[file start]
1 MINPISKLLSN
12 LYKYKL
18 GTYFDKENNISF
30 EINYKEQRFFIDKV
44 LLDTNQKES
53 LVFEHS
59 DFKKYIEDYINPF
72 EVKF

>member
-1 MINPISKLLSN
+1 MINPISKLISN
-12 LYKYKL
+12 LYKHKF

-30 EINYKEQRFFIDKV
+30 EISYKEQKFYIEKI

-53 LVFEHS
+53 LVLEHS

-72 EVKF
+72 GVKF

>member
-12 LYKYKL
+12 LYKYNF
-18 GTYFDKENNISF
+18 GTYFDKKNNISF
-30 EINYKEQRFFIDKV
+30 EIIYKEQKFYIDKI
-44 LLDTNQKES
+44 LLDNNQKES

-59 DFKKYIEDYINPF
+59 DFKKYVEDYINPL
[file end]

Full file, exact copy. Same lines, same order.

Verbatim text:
1 MINPISKLLSN
12 LYKYKL
18 GTYFDKENNISF
30 EINYKEQRFFIDKV
44 LLDTNQKES
53 LVFEHS
59 DFKKYIEDYINPF
72 EVKF

>member
-1 MINPISKLLSN
+1 MINPISKLISN
-12 LYKYKL
+12 LYKHKF

-30 EINYKEQRFFIDKV
+30 EISYKEQKFYIEKI

-53 LVFEHS
+53 LVLEHS

-72 EVKF
+72 GVKF

>member
-12 LYKYKL
+12 LYKYNF
-18 GTYFDKENNISF
+18 GTYFDKKNNISF
-30 EINYKEQRFFIDKV
+30 EIIYKEQKFYIDKI
-44 LLDTNQKES
+44 LLDNNQKES

-59 DFKKYIEDYINPF
+59 DFKKYVEDYINPL